Aberdares eviction due to whistleblowing- Bamboo companies

In Summary

• Thousands of small farmers illegally growing vegetables and grazing livestock inside the Rhino Ark fence.

• BTC wrote to Rhino Ark to complain on May 27 and was evicted by KFS  on June 5.

Hectares of vegetation at the Aberdare National Park that was destroyed in a past fire.
Hectares of vegetation at the Aberdare National Park that was destroyed in a past fire.

The Bamboo Trading Company has protested the decision by Kenya Forest Service last Wednesday to evict it from Kieni Forest.

The company believes it is being victimised for exposing illegal farming and tree harvesting inside the Rhino Ark fence in the Aberdares.

The BTC has been planting and harvesting indigenous bamboo on 500 acres in Kieni Forest. It also has a small tented camp to accommodate researchers and visitors.


Its first 10-year licence had expired but BTC chief executive Liam O'Meara stated in a letter dated June 5 to KFS Chief Conservator Julius Kamau that former Environment CS Judy Wakhungu had authorised a renewal of the Special Use Licence.

On May 27  O’Meara wrote to the Board of Rhino Ark highlighting "the neglect of the forests on the southern end of the Aberdares". He claimed that "thousands of people develop farms and erect houses inside the fence" and provided Google Maps to show the area of encroachment between 2014 and 2017.

"It is being burnt and encroached on by thousands of people who want to grow vegetables and graze their livestock. Large numbers of people move in and out of the Rhino Ark fence daily," he wrote to the board.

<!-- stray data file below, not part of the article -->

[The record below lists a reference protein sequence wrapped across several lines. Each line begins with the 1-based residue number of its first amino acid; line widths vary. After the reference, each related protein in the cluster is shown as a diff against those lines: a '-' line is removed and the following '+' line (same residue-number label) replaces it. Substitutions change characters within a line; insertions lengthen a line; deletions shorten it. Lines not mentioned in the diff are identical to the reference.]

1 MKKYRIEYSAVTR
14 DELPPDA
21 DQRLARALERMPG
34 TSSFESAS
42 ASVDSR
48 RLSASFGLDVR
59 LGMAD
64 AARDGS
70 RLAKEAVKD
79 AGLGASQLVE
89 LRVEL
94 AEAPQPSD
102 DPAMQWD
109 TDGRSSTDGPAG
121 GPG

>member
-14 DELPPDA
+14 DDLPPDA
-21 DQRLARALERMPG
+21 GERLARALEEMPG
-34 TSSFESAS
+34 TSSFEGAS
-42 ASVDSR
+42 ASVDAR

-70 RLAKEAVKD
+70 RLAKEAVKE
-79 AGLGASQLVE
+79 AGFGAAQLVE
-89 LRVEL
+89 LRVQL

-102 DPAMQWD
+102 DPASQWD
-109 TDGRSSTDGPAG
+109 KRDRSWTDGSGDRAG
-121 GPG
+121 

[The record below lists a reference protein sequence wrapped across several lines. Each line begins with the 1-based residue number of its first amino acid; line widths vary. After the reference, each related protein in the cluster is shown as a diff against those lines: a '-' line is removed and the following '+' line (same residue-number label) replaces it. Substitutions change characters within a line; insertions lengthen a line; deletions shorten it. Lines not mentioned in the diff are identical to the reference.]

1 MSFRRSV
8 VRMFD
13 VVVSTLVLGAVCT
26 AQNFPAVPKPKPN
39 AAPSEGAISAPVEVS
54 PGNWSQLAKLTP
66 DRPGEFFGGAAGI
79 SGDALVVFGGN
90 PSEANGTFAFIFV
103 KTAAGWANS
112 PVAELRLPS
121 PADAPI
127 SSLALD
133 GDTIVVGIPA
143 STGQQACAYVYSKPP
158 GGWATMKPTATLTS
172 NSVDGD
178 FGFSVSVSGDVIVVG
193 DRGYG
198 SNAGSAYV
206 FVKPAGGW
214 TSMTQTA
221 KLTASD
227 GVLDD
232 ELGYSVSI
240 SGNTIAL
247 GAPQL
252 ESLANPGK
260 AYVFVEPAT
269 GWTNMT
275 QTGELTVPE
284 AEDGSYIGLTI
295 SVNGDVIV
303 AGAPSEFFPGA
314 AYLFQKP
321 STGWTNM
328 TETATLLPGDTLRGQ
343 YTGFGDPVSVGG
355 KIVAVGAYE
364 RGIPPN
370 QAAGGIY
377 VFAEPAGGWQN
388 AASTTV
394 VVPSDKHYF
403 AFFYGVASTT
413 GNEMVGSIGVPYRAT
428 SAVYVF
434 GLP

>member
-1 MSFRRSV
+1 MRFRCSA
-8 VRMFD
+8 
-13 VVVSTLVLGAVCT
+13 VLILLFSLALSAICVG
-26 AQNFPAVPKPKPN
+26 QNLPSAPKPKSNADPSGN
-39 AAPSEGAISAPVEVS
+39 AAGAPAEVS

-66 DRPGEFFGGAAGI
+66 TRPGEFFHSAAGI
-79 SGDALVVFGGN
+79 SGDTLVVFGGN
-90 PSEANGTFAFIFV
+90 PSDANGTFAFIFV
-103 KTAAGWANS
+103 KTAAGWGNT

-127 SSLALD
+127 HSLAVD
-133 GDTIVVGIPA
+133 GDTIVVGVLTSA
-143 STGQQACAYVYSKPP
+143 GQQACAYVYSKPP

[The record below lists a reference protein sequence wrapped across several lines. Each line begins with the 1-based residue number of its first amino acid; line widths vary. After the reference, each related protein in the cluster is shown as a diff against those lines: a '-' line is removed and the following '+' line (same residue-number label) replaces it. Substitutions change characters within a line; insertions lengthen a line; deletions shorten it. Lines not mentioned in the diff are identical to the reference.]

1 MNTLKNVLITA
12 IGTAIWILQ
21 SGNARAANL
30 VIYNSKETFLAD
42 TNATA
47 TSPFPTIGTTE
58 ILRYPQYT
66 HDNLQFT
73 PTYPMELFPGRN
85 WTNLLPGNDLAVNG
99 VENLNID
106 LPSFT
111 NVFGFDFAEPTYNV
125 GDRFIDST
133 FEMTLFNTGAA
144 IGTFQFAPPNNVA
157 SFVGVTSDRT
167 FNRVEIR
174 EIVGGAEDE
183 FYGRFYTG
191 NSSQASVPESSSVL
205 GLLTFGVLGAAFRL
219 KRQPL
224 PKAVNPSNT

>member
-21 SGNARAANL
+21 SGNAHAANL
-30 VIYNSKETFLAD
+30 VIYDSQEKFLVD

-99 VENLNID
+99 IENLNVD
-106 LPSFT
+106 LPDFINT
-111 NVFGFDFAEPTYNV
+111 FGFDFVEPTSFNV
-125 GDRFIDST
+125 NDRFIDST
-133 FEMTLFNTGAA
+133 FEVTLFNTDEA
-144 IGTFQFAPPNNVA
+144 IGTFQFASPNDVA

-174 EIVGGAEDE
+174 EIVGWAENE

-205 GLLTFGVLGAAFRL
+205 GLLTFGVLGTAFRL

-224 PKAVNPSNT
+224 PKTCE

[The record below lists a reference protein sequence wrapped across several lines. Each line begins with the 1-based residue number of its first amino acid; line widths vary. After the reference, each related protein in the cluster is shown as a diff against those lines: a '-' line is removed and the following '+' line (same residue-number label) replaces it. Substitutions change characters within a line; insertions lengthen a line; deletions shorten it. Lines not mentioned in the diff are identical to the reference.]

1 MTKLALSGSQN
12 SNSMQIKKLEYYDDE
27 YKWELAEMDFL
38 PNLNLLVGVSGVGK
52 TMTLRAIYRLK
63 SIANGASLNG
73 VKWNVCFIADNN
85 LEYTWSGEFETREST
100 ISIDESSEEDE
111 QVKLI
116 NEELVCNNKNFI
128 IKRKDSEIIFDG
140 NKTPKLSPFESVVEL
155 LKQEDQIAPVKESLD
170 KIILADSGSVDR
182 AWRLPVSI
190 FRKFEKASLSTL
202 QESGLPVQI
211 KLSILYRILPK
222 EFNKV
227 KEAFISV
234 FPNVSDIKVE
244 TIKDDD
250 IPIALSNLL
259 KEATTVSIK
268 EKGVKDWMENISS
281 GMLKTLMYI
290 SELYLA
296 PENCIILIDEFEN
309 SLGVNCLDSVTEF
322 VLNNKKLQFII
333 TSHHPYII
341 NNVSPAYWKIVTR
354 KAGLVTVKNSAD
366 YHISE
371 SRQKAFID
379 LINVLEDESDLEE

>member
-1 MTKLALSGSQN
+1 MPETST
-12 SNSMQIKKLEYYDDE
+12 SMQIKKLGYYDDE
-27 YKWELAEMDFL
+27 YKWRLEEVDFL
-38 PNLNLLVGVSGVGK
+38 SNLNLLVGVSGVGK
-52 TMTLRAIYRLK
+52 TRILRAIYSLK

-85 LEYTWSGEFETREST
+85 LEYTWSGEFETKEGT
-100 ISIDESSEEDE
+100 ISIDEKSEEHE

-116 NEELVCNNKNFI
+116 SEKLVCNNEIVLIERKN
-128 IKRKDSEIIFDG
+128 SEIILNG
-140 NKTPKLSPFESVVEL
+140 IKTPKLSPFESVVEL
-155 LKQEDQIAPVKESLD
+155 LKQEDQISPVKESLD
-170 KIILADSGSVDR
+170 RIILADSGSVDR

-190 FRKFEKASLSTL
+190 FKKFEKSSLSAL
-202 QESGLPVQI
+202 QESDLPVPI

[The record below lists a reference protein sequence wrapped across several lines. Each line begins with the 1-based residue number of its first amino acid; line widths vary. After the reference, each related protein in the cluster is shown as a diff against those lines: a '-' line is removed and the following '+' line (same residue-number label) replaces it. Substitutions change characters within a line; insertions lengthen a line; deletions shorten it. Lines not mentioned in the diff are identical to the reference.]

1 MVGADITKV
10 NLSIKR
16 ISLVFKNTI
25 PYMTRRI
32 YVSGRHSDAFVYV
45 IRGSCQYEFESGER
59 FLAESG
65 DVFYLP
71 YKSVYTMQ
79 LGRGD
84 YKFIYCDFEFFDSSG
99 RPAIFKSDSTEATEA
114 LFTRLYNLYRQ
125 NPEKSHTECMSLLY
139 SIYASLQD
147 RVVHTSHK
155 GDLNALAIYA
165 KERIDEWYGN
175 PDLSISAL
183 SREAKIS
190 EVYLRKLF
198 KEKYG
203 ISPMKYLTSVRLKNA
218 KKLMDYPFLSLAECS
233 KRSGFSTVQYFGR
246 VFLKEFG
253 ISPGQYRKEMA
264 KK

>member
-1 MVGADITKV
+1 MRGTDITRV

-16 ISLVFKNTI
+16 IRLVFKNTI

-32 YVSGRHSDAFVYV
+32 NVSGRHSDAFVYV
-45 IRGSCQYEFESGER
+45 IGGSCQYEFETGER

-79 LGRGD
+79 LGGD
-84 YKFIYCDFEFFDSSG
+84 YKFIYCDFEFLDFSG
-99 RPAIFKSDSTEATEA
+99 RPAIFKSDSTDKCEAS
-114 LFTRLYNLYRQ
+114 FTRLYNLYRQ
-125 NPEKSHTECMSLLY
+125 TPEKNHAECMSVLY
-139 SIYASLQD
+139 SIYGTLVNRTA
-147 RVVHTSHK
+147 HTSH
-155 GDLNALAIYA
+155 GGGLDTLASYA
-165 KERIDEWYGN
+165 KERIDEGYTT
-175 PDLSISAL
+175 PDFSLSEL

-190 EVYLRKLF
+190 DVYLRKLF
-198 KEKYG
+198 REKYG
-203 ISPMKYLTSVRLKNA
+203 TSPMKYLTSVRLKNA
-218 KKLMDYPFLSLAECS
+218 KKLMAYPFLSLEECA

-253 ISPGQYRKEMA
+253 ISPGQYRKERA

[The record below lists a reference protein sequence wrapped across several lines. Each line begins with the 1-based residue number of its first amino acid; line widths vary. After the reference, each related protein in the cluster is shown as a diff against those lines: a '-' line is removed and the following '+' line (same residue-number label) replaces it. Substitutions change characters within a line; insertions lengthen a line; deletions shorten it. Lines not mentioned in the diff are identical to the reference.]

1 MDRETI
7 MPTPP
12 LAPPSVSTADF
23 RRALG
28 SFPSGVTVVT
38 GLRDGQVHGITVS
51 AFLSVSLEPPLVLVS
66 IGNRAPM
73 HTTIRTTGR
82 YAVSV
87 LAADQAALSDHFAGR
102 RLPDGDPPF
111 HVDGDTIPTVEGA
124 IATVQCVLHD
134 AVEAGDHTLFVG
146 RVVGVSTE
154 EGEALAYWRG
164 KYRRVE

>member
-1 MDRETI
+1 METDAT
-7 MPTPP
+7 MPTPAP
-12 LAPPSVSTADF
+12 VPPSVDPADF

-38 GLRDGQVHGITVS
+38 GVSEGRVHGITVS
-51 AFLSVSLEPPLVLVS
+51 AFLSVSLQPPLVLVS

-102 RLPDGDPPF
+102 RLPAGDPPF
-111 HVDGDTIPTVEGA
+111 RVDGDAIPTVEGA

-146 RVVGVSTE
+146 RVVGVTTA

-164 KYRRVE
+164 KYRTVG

The chairman of the Rhino Ark board is Isaac Awuondo and the CEO is Christian Lambrechts.

O'Meara also claimed that the electric fence around the Aberdares, paid for by Rhino Ark fundraising activities, was regularly being switched off to allow farmers easy access.

O'Meara also claimed that pine and cypress were being planted by local people when the KFS had agreed with Rhino Ark after it paid for the fence around the Aberdares that only indigenous trees would be planted.

"The truth of the matter is obvious to all of Rhino Ark’s donors and its board members to see. They can use Google Earth or they can visit the sites themselves," O'Meara stated. He attached multiple photos of farming inside the fence to the letter.


"This is a private company, the best thing you can do is to call Kenya Forest Service," Rhino Ark CEO Christian Lambrechts said yesterday.

KFS Chief Conservator Julius Kamau said the KFS board declined to give the license to the company in 2017.

"We must uphold the rule of law. From my understanding, the board considers all applications and decided whether to renew the licence or not, there is nothing to hide," Kamau said.

He could not comment on whether there was illegal farming and tree harvesting going on in the forest.